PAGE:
This month, Morningstar released its review of 529 plans. Since all states offer the college funding plans, parents should look at their own state plans first to take advantage of the tax breaks for residents, said Kerry O'Boyle, fund analyst and author of the study.

But the offerings of some states, such as Alabama, Arizona, Maine, Tennessee, and Wyoming, are so poor, according to the ranking, residents should look out of state, starting with the Morningstar's top rankings among broker-sold and direct-sold plans.

Steep fees, mediocre funds, and a lack of a meaningful tax breaks made the plans undesirable, in Morningstar's assessment. For example, Wyoming's 529, charges a 0.95% management fee on top of fees for the underlying funds "that can only be categorized as obscene," according to the report.

Alabama and Tennessee offered no meaningful tax breaks to keep residents instate, and the latter was charging 0.95% for TIAA-CREF funds, which other plans offer for much less. While Maine contributes $200 a year to lower-income plan holders, it also charges them a relatively high fee.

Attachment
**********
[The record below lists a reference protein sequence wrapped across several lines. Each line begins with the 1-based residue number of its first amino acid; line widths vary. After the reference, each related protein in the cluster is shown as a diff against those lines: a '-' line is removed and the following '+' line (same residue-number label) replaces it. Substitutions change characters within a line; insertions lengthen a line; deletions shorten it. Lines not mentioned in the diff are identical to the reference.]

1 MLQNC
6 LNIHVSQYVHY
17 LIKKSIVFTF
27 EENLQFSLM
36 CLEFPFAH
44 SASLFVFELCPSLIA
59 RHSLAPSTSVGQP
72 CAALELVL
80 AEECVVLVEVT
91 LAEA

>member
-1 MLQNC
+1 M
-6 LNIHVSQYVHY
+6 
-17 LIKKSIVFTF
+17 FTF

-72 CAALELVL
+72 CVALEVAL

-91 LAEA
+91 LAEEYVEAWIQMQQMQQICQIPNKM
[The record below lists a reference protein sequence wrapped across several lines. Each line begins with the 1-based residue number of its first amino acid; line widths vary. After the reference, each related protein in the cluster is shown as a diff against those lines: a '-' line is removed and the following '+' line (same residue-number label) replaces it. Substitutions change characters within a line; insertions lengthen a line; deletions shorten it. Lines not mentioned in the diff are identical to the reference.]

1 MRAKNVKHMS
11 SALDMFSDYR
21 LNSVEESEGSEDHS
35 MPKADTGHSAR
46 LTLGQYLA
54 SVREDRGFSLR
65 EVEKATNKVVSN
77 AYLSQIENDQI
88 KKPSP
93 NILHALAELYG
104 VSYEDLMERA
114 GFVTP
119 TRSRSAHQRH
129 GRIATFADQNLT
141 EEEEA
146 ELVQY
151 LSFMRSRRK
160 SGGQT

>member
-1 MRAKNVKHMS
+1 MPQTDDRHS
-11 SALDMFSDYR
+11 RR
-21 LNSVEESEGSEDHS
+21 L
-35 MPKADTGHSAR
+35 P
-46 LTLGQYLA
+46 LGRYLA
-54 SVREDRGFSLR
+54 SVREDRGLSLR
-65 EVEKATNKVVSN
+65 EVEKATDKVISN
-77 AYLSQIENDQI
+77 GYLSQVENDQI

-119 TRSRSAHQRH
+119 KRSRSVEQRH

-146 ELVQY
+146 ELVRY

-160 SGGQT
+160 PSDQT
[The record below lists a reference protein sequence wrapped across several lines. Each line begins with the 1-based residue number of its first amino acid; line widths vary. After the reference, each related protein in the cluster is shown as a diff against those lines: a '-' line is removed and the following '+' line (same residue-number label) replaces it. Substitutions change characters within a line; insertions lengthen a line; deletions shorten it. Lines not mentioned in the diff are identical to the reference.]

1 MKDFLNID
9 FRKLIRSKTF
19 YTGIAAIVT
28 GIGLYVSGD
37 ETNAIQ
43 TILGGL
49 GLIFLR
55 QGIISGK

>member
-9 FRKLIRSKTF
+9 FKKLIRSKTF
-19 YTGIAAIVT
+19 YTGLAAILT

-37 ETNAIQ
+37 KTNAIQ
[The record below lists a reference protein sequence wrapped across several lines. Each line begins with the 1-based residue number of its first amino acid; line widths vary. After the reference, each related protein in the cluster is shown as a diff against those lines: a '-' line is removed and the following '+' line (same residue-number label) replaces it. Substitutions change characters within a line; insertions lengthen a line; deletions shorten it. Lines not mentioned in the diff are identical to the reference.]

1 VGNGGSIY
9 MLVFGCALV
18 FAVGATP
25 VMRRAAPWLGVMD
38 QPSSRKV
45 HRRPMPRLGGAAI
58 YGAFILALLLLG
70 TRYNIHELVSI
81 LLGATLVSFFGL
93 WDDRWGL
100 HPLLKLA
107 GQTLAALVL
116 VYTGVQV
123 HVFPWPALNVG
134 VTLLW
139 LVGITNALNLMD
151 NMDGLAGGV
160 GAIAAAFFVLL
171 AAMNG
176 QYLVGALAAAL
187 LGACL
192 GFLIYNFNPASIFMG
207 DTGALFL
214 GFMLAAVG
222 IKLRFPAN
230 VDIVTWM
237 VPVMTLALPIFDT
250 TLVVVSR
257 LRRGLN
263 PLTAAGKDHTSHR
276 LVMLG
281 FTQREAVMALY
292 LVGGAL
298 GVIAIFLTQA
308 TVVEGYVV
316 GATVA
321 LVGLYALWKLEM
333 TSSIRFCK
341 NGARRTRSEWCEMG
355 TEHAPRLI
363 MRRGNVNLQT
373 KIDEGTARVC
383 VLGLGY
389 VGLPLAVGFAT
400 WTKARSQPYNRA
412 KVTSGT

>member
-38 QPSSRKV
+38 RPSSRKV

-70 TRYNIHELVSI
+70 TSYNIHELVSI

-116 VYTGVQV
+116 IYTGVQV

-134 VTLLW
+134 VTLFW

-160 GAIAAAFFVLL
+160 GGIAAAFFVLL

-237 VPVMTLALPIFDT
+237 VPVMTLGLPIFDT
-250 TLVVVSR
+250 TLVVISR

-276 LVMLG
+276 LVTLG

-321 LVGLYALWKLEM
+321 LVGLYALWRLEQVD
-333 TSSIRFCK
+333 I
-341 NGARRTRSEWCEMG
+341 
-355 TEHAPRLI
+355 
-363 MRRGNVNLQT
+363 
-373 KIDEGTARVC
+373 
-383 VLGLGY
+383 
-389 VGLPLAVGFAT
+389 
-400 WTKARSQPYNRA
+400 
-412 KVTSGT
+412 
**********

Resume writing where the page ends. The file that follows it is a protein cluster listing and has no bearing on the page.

Residents of those states should consider looking at the best 529 plans, which are relatively inexpensive and offer better mutual funds. Alaska T. Rowe Price College, Utah Educational, and Michigan Education ranked top among the direct-sold funds.

Alaska offers T. Rowe Price funds, which stand out among actively managed investments in 529 plans, according to Boyle. Michigan's plan is the cheapest of the TIAA-CREF plans. And Utah, using Vanguard funds, is the least expensive overall plan, charging only .25% over the fund fees.

Since 80% of 529 plan assets are invested through advisers, Morningstar broke out the top broker-sold funds. Virginia College America leads the pack, followed closely by Kansas Learning Quest Education, and Colorado Scholars Choice College.

The Virginia state plan includes 21 investment options from American Funds for maximum diversification at a low cost. The Kansas 529 offers good flexibility with three investment options, conservative, moderate, and aggressive. Although its management fee, at .39%, is a bit high, the management style and low cost of the American Century funds make them attractive, says O'Boyle.

Colorado's plan charges a reasonable fee and offers a strong lineup of investment options: equity funds from Salomon Smith Barney, a bond fond from BlackRock, and an overseas fund from Capital Research and Management.

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